Protein Needs Are Increased For Endurance Athletes
Do we use body protein for energy during endurance exercise?
Depending on the duration of exercise, amino acids may be counted on to generate as much as 6 to 10 percent of the fuel with the remainder split between fat and carbohydrate. The use of amino acids for energy is mostly a consideration for higher-level endurance athletes. This would include people who would train seriously several times a week for extended periods such as a couple of hours. This is one reason why marathoners often look very lean but not as muscular as sprinters or milers, for example.
One of the most significant reasons that more and more amino acids are used for energy is because cortisol levels in the blood are increased as the higher intensity activity is endured. Cortisol can cause the breakdown of muscle protein and the freed amino acids can be used for energy. Some amino acids will be used directly by muscle to make ATP, while others will circulate to the liver and be converted to glucose.
What are protein recommendations for endurance athletes?
Bodybuilders, power lifters, and football players recognize high protein intakes as an avenue to achieve and maintain enhanced muscle mass. Contrarily, endurance athletes recognize a relatively higher protein (total grams) intake as a means of replacing the body protein used for fuel during training, competition, and recovery and adaptation. Although individual protein requirements will vary with the level of intensity and duration of the activity, some sport nutritionists recognize that 1.5 to 2.0 g of protein per kilogram body weight will provide adequate protein along with a little margin of safety. This is pretty much the same recommendation discussed previously for weight trainers however because of differences in body weight the resulting protein quantity is lower for endurance athletes.
Do endurance athletes need a protein supplement?
Before traveling to the local nutritional supplement supplier for a protein supplement, first estimate current protein intake. Since many people, especially males, already eat 100 to 130 g of protein daily (about two times the RDA) only small if any dietary adjustments may be needed. Furthermore, endurance athletes tend to eat more energy than more sedentary people, so more protein is probably, but not definitely included. Endurance athletes should assess their diet prior to spending their money.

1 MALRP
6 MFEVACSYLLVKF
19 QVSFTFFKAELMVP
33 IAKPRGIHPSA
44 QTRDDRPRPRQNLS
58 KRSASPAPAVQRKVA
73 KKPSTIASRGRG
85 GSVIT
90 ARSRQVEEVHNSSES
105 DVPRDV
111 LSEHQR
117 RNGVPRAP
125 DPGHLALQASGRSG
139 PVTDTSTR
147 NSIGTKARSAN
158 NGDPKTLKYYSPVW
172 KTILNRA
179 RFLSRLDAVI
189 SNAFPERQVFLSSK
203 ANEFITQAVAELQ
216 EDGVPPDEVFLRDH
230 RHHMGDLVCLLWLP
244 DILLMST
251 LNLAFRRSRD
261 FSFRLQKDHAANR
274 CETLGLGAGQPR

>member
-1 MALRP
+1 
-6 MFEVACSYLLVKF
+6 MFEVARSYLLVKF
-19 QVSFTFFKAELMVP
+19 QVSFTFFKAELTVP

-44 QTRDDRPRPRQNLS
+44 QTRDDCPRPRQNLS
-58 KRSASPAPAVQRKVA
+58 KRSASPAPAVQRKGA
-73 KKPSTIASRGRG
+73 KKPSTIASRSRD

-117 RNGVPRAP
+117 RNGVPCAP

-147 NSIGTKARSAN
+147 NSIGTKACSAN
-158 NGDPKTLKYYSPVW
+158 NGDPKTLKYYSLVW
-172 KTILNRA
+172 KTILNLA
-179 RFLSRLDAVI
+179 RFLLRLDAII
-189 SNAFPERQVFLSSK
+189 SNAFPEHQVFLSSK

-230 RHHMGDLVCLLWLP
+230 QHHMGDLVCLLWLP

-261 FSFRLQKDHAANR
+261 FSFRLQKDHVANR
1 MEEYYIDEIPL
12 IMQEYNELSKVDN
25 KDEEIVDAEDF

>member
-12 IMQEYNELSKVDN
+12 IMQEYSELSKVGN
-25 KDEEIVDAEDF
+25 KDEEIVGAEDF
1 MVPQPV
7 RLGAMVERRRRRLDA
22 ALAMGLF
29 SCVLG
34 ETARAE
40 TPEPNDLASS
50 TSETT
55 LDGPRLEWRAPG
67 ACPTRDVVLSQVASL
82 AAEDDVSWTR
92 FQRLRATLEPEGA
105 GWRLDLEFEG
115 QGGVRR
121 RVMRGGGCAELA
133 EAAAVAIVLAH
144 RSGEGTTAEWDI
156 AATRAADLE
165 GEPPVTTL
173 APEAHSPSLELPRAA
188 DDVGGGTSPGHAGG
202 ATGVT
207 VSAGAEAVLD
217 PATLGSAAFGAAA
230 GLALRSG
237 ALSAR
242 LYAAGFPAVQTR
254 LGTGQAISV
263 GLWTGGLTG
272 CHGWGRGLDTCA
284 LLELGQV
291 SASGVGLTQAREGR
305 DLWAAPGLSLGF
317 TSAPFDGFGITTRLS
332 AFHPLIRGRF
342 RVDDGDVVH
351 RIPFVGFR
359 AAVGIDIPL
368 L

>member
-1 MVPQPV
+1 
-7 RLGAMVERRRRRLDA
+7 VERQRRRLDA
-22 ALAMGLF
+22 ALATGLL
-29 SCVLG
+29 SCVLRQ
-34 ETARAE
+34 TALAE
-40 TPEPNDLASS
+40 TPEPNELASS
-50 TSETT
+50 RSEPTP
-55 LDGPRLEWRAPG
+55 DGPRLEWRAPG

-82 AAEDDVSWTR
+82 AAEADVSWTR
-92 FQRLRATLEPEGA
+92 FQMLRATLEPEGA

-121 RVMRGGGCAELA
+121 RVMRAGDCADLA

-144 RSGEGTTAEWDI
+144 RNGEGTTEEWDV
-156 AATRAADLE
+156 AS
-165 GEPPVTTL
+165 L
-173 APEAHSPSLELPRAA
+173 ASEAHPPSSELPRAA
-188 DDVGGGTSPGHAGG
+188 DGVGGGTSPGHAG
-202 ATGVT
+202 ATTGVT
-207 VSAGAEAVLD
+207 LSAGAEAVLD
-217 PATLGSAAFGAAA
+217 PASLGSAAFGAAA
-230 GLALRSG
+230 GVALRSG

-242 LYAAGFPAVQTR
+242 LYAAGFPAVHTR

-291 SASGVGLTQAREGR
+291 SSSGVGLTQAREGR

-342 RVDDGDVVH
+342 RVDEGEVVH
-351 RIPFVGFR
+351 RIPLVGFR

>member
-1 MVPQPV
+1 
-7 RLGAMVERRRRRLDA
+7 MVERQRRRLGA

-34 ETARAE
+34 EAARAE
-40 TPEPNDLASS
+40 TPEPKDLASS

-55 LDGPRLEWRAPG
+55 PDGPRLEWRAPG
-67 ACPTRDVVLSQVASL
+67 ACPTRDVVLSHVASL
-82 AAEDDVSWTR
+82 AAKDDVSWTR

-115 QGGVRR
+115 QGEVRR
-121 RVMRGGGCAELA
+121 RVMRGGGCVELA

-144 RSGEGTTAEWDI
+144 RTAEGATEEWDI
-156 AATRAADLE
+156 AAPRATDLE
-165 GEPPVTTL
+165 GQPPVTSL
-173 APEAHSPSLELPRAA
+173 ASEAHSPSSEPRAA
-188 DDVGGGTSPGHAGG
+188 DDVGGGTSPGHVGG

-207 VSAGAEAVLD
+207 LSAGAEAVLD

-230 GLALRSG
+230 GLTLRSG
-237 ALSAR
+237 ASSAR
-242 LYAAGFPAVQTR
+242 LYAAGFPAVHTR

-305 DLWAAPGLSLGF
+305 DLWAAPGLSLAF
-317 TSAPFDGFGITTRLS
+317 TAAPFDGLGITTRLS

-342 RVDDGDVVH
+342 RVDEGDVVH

Can fat loading improve aerobic performance?
Fat loading is a dietary attempt to enhance fat utilization during exercise, thereby decreasing carbohydrate usage and thus slowing glycogen breakdown. The most important considerations with this protocol are timing and practicality as it will take about a week or so for this adaptation to occur and a high fat diet may not be tolerable for many athletes.
Eating more fat and less carbohydrate may not build the same glycogen depth prior to competition. So even though they may use less carbohydrate during competition they might have less available to spend during exercise anyway. This may be okay for a marathoner running a slower pace (e.g., 8 minute/mile pace), however for a runner competing at a higher intensity (e.g., 5 or 6 minute/mile pace) this could be disastrous. This is something that an athlete would have to experiment with and become comfortable with prior to competition.